2. Given the examples of fluorescent materials from the article, or based on what you saw in the demonstration by your teacher, why do you think different types of fluorescent materials glow differently (with various types of incident light, intensities, color, etc.)?
Different types of materials have different fluorescent molecules within them. Because the molecules vary in their chemical structure, their electrons’ interactions with light vary.
3. Explain what happens to the electrons in a fluorescent atom or molecule when they encounter certain types of electromagnetic radiation or light. How does this behavior relate to your understanding of atomic structure?
When electrons in an atom absorb certain wavelengths of electromagnetic radiation, the electrons are excited from their stable ground state energy level to a higher energy level. As electrons in atoms jump to higher energy levels, the particles’ most probable locations become farther from the nucleus. When the electrons emit the radiation they absorbed, the particles relax to their ground state energy level. This behavior of electrons aligns with electrons existing in discrete energy levels around the nucleus.
4. Draw a simple diagram depicting how light interacts with electrons in a fluorescent material. Make sure you show the external light source and electron energy levels and indicate when light is being absorbed and released by the electrons.
Student answers will vary but should show light being absorbed when an electron moves from a ground energy level to an excited energy level, and light being emitted from the reverse process. Students may note that there have to be additional energy level jumps on the way down, or else the absorbed light would be the same wavelength as the emitted light.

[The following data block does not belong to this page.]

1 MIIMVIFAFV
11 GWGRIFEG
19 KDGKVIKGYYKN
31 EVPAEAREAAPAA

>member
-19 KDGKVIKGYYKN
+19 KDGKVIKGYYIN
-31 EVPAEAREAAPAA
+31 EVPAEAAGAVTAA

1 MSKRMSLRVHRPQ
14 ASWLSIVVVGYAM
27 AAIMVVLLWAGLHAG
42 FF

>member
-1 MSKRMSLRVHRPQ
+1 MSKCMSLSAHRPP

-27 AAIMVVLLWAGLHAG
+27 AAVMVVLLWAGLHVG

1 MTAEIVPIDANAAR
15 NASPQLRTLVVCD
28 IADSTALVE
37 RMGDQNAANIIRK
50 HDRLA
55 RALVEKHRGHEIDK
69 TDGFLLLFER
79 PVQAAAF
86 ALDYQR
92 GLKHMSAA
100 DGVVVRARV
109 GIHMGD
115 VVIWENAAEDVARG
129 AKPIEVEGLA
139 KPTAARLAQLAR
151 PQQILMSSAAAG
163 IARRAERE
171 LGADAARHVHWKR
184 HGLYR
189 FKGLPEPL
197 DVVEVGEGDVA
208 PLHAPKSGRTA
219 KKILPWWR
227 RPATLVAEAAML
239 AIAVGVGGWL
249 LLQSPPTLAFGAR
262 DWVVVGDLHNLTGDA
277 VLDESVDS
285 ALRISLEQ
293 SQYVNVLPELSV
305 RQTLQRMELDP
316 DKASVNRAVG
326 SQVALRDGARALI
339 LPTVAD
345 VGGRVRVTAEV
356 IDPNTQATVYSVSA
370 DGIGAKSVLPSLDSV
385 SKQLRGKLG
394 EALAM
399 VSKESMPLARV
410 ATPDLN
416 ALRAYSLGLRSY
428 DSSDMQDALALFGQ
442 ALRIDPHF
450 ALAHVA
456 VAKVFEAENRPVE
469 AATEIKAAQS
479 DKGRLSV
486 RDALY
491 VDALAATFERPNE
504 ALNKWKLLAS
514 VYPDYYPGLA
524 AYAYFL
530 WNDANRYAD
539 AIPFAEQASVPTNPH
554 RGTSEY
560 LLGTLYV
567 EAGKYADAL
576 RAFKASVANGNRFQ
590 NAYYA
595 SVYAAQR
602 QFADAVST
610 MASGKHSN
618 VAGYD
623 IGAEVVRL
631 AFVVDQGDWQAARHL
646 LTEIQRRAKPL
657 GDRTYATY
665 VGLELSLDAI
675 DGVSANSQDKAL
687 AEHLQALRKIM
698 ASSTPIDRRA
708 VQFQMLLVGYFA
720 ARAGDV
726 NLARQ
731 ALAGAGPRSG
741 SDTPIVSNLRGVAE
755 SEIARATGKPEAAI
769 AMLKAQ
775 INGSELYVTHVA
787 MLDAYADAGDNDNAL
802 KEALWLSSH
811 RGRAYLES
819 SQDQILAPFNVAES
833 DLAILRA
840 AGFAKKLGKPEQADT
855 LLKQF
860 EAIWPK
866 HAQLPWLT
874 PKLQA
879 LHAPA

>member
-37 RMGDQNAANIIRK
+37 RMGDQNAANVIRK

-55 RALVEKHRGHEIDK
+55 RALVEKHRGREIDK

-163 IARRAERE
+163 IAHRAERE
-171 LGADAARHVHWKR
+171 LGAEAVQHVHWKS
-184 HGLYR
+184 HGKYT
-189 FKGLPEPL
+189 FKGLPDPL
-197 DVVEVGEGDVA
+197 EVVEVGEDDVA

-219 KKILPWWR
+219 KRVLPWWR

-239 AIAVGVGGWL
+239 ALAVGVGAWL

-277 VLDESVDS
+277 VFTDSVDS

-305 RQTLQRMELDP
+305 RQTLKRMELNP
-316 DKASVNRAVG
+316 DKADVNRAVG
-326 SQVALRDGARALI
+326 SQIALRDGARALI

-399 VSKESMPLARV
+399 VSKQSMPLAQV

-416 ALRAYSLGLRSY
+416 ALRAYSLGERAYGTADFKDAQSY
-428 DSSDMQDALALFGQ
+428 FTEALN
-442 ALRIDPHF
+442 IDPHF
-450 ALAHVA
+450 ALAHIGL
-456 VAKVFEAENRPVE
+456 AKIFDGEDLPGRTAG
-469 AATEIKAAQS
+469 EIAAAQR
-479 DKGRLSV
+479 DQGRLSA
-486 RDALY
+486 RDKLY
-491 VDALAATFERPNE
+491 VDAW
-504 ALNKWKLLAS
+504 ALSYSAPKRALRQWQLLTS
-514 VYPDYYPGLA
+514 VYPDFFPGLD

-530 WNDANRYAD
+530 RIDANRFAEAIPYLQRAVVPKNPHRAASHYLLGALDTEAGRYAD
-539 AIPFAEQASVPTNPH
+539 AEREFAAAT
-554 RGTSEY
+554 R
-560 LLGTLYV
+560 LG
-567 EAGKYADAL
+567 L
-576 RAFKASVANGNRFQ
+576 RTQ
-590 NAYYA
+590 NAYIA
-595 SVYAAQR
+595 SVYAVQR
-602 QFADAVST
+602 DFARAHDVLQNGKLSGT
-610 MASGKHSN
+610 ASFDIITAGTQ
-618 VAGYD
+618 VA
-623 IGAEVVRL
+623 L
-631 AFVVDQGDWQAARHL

1. Why are the frogs an example of biofluorescence? Explain the difference between fluorescence and biofluorescence.
The frogs have fluorescent proteins, pigments or other chemicals in their skin. When a living thing gives off light in this manner, it’s called biofluorescence. Frogs are living organisms that fluoresce.
2. Why didn’t researchers who previously studied frog fluorescence know more about the variety of fluorescence seen in different frog species? Based on what you now know, why would their experimental procedures fail to find fluorescence?
Not many frogs were tested for fluorescence under different types of light. Usually, frogs were only tested under UV and violet light. Different fluorescing molecules glow under different incident wavelengths of light. So using many different light sources would increase the likelihood that frogs’ fluorescence would be found.
3. What is a potential evolutionary advantage of this fluorescence in frogs?
Though researchers aren’t clear about the evolutionary advantage of fluorescence in all frogs, biofluorescence may be used as a signal to other animals or as a signal between individuals of the same species during courtship.
Optional extension: If molecules produce characteristic wavelengths of fluorescent light, how could that be useful in scientific research? Research an example of fluorescence that has been applied in science. Describe it and explain its purpose.